Between You and Me: A miasma of hate leads to violence and death
By Leah S. Dunaief
Two young boys, 10 and 8, were in a local playground last weekend, bouncing on a pogo stick, when four teenagers approached them. “Hey, could we have a turn?” one teen asked. “Sure,” said the older of the two boys, pushing the new toy forward toward them. Some conversation followed, indicating that the boys were Jewish. The teens then began ominously bad mouthing their religion, and one teen took coins out of his pocket and threw them at the boys. They were startled, then scared, and they began to run away. What had started as a fun afternoon will become a lifelong painful memory for the two youngsters.
We know children can be cruel. Anyone who has ever read “Lord of the Flies” will certainly agree. But this is more than bullying. This is bullying with hate. And on what basis is that prejudice founded? The afternoon was beautiful, the young boys were generous in their response, and the setting should have been one of neighborly interaction among young people. Instead, it served as an excuse for bias. Where did those teens get their ideas? The deplorable answer is often “from their parents.”
How do we understand prejudice? What prompts it? What inflames it? Why should someone whose skin is one color think they are somehow better than someone of another color? Yet, children are “carefully taught,” to quote the line from “South Pacific.” Do we fear differences? Do we need to feel superior to others in order to be happy with ourselves? Why aren’t we simply judged by what sort of persons we are rather than how we look or what we believe?
Speaking of beliefs, political partisanship is threatening to rip apart our country. Never in my lifetime have people so defined themselves as being of one party or the other as now. We can’t even talk about our differences now. And never has that definition resulted in broken friendships and even broken families as now.
What’s happened to bipartisanship, to working together for greater good, for sharing our flag? Aren’t we all Americans? Don’t we all appreciate what is unique in our country, even as we try to improve its failures? When did the word, “compromise,” become an epithet? While there will always be disagreements about policies and actions, together we have moved forward and accomplished great goals since 1776. Now we can’t even get our facts straight.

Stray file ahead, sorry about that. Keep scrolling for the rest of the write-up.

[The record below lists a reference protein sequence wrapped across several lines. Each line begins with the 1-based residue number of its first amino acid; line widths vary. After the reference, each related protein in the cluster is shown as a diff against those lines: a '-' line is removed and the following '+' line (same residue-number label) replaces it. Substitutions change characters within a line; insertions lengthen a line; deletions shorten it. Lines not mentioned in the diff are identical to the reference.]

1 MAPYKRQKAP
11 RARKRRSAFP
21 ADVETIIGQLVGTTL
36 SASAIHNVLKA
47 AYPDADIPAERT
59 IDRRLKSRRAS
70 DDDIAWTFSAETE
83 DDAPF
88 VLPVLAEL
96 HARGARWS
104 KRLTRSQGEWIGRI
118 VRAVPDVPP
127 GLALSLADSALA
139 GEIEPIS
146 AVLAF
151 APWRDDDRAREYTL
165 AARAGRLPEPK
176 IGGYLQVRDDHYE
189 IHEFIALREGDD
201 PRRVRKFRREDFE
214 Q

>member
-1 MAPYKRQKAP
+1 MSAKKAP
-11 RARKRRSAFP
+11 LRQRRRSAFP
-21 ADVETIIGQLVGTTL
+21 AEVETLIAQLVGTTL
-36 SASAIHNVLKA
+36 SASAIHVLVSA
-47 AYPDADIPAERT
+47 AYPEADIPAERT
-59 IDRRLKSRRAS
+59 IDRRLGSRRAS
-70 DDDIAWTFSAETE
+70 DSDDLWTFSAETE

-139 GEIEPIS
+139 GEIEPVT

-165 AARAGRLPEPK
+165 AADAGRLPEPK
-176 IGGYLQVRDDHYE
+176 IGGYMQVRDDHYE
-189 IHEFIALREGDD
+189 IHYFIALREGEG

The only issue that seems to pull us together is fear of being attacked by some outside force. Congress acts in unison when voting substantial sums of money for Ukraine. Suddenly, on the world stage, we are united and bringing other countries that believe in the rule of law together to oppose the Russian leader. If we can do that for the rest of the globe, why can’t we do that for ourselves? Maybe it’s because we can all agree on the same set of facts, that we are opposed to a fascist leader and his unprovoked assault, and we are afraid of who he may be coming after next?
So this is what we need to get us to work together: a common enemy. Heaven forbid that such a threat should ever materialize at our shores or in our heartland. For by then, it may be too late to undue the grievous harm being done to our nation from within. We are enduring daily shootings and killings of innocent children. Our evening newscasts reveal a society in chaos instead of under an orderly rule of law.
How much of the violence in our current lives is the result of the shouting and insults being hurled back and forth among our leaders? Rhetoric plays an important role in people’s behavior, and the rhetoric we are constantly surrounded by is hate-filled. Our citizens, especially our young, have huge mental challenges. While the coronavirus is partly to blame for the collapse of order and predictability, it is not the only culprit.
What else is? The immoral, unconscionable grasp for power that fills our airwaves with hate.